Abstract: We examine the role of demographics and changing industrial policies in ac- counting for the rapid rise in household savings and in per capita output growth in China since the mid-1970s. The demographic changes come from reductions in the fertility rate and increases in the life expectancy, while the industrial policies take many forms. These policies cause important structural changes; first benefiting private labor-intensive firms by incentivizing them to increase their share of employment, and later on benefiting capital-intensive firms resulting in an increasing share of capital devoted to heavy industries. We conduct our analysis in a general equilibrium economy that also features endogenous human capital investment. We calibrate the model to match key economic variables of the Chinese economy and show that demographic changes and industrial policies both contributed to in- creases in savings and output growth but with differing intensities and at different horizons. We further demonstrate the importance of endogenous human capital investment in accounting for the economic growth in China.
    Keywords: Aging; Credit policy; Household saving; Output growth; China
    JEL: E21 J11 J13 L52
    Date: 2019–03–21
  10. By: Kopiec, Pawel
    Abstract: This paper provides an analytical formula for the government spending multiplier in economy populated with heterogeneous households that face uninsured idiosyncratic risk. To derive this expression I use the canonical Bewley-Huggett-Aiyagari model extended to capture frictional product market. In my analysis I relax several assumptions that were made in the literature to obtain closed-form solutions in heterogeneous agent models such as: partial equilibrium (e.g., Auclert (2017)), extreme illiquidity (e.g., Krusell et al. (2011)) and constant real interest rates (e.g., Auclert et al. (2018)). The resulting formula for the multiplier is decomposed into interpretable, model-based channels. Calibrated model is used to estimate their magnitude under alternative fiscal and monetary policy rules. Quantitative exploration indicates that household heterogeneity plays a crucial role in the propagation of government expenditures shocks.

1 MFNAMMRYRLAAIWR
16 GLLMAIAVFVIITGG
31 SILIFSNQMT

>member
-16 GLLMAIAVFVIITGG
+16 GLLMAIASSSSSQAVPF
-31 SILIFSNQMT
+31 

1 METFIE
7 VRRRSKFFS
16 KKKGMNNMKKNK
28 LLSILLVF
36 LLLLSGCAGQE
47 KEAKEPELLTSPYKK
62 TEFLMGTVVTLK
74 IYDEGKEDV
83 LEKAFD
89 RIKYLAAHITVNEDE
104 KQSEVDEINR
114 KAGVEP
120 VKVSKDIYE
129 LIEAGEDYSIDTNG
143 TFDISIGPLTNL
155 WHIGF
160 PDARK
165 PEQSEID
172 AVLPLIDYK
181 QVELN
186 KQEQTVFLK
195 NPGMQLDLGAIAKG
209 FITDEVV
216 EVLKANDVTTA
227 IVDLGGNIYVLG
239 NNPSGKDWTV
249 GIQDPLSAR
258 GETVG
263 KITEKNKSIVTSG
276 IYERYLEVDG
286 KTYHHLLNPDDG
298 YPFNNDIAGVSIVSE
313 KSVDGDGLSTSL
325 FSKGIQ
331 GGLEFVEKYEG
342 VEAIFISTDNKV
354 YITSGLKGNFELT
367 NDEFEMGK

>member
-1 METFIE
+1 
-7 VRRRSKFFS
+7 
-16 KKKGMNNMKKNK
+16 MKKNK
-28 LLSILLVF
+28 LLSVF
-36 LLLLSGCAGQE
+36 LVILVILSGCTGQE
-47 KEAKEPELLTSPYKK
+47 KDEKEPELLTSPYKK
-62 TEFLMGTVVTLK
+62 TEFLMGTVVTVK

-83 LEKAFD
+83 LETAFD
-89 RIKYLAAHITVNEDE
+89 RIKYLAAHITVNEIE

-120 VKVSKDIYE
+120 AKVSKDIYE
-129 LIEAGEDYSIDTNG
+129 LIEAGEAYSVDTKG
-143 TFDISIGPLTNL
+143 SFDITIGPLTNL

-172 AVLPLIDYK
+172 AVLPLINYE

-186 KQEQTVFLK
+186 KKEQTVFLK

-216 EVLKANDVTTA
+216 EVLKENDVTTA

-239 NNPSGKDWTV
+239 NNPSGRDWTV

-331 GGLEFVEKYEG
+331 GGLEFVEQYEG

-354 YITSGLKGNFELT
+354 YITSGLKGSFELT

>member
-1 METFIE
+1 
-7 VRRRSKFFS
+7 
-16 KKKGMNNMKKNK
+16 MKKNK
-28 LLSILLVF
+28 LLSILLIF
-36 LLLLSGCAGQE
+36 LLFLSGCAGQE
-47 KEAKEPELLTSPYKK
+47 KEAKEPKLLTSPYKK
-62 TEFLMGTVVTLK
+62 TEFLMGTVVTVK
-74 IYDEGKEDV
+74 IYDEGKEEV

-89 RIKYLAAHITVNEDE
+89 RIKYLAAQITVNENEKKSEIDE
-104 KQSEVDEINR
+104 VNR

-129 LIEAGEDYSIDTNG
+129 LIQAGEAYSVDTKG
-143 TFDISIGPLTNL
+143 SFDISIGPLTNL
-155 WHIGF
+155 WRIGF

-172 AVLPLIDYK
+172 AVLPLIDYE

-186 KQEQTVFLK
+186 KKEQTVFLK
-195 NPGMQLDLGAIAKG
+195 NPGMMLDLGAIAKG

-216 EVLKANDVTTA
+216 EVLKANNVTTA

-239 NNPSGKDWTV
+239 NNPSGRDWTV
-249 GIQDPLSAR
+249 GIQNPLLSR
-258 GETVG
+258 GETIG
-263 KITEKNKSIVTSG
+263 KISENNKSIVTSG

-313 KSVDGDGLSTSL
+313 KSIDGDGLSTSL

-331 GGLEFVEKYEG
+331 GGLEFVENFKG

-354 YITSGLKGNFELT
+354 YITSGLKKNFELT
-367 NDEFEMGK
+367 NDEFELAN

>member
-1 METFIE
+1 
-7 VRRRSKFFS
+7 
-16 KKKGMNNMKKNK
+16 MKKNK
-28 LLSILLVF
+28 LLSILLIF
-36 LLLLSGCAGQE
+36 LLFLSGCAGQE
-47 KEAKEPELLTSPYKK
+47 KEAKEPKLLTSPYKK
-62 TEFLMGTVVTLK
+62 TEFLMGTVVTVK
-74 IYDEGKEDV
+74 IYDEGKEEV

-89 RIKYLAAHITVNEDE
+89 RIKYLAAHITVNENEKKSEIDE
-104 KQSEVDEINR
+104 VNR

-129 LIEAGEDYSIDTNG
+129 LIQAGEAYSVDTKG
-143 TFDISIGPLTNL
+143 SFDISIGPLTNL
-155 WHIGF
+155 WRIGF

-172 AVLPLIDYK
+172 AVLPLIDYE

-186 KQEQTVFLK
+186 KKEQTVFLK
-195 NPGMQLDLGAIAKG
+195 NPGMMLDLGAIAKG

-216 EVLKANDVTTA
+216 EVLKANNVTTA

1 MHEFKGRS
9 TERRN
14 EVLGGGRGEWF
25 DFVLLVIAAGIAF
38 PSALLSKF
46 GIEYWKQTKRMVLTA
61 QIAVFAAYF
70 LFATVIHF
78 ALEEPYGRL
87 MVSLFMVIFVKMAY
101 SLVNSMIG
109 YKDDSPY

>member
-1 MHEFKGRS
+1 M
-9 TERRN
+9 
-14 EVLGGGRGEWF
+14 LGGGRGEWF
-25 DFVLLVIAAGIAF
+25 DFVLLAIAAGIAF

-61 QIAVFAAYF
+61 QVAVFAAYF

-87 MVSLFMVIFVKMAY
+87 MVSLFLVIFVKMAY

Keywords: Heterogeneous Agents, Fiscal Stimulus
    JEL: D30 E62 H23 H30 H31
    Date: 2019
  11. By: Berger, David (Northwestern University); Herkenhoff, Kyle (University of Minnesota); Mongey, Simon (University of Chicago)
    Abstract: What are the welfare implications of labor market power? We provide an answer to this question in two steps: (1) we develop a tractable quantitative, general equilibrium, oligopsony model of the labor market, (2) we estimate key parameters using within-firm-state, across-market differences in wage and employment responses to state corporate tax changes in U.S. Census data. We validate the model against recent evidence on productivity-wage pass-through, and new measurements of the distribution of local market concentration. The model implies welfare losses from labor market power that range from 2.9 to 8.0 percent of lifetime consumption. However, despite large contemporaneous losses, labor market power has not contributed to the declining labor share. Finally, we show that minimum wages can deliver moderate, and limited, welfare gains by reallocating workers from smaller to larger, more productive firms.